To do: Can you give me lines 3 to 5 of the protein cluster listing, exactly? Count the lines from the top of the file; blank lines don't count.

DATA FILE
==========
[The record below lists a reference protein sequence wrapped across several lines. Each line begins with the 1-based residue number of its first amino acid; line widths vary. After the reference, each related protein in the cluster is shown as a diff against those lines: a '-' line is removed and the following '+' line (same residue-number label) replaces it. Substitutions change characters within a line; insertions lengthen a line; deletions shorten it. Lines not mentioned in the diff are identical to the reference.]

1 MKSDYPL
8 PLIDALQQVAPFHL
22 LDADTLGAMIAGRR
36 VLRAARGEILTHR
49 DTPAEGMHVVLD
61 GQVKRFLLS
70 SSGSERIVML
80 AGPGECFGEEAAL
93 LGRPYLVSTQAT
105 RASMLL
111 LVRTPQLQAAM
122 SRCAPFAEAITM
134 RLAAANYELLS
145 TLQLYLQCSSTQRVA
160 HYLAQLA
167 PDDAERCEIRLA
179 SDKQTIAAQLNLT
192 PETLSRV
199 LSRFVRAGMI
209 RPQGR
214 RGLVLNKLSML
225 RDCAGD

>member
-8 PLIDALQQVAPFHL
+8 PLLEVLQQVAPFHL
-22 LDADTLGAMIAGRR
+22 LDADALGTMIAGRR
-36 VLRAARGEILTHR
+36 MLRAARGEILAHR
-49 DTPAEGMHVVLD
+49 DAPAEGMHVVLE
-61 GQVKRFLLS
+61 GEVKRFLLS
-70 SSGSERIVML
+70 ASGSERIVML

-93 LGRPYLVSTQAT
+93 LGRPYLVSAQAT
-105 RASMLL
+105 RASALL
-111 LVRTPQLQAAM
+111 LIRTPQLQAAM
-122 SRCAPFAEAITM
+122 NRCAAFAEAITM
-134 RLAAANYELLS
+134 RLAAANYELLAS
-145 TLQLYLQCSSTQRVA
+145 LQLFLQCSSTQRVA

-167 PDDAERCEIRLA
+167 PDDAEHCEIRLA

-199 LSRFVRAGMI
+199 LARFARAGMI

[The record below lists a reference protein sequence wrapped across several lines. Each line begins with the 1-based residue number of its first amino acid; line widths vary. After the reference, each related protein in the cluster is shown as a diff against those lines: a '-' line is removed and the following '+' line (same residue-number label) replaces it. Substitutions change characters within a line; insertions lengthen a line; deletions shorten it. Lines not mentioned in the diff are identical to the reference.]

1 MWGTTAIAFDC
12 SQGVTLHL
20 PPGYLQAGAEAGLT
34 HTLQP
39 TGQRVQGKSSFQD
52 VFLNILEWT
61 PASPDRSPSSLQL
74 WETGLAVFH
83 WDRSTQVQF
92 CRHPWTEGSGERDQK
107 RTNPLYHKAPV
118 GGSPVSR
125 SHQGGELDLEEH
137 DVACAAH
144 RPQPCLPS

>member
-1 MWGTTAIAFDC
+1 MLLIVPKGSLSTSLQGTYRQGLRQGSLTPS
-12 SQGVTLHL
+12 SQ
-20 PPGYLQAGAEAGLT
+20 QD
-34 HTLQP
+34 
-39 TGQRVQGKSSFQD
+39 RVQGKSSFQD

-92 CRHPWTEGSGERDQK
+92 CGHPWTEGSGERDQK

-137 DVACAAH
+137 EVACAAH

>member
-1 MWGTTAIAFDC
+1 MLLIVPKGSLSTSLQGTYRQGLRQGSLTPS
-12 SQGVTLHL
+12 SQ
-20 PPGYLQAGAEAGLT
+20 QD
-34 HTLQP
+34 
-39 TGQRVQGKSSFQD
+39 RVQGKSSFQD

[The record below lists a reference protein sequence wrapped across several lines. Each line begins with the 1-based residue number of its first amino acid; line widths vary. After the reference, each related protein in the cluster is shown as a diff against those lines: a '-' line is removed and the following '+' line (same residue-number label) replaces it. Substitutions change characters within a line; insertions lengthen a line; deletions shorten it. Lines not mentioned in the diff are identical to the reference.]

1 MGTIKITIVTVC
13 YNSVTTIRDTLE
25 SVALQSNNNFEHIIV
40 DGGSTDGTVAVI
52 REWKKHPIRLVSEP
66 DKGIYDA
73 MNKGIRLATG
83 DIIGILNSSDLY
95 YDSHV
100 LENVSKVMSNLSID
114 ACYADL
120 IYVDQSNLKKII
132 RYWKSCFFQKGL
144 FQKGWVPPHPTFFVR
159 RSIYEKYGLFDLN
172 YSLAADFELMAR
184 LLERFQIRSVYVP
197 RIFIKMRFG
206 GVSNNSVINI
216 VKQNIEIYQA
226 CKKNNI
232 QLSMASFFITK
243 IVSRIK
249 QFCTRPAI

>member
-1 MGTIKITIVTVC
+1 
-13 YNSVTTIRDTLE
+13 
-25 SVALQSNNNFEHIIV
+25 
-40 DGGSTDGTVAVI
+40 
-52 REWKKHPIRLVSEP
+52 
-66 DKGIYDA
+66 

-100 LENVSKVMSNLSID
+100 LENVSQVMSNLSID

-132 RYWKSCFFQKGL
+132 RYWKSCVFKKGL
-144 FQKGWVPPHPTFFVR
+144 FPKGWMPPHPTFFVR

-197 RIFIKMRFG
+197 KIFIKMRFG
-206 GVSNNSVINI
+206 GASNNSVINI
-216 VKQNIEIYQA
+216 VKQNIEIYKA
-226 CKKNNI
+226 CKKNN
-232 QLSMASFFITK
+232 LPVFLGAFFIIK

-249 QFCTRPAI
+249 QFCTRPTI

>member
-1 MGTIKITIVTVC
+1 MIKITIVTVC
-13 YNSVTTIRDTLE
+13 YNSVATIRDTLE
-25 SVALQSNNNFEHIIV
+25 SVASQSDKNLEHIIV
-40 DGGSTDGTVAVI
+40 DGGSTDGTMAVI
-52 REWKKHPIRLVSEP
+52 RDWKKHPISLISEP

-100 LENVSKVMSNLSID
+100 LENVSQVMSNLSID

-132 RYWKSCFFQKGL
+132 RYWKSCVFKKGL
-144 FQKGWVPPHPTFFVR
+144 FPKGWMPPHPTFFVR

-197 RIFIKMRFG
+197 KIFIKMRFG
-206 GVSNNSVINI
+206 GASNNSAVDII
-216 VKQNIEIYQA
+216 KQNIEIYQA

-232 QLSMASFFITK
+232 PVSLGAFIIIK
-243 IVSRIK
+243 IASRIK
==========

8 PLIDALQQVAPFHL
22 LDADTLGAMIAGRR
36 VLRAARGEILTHR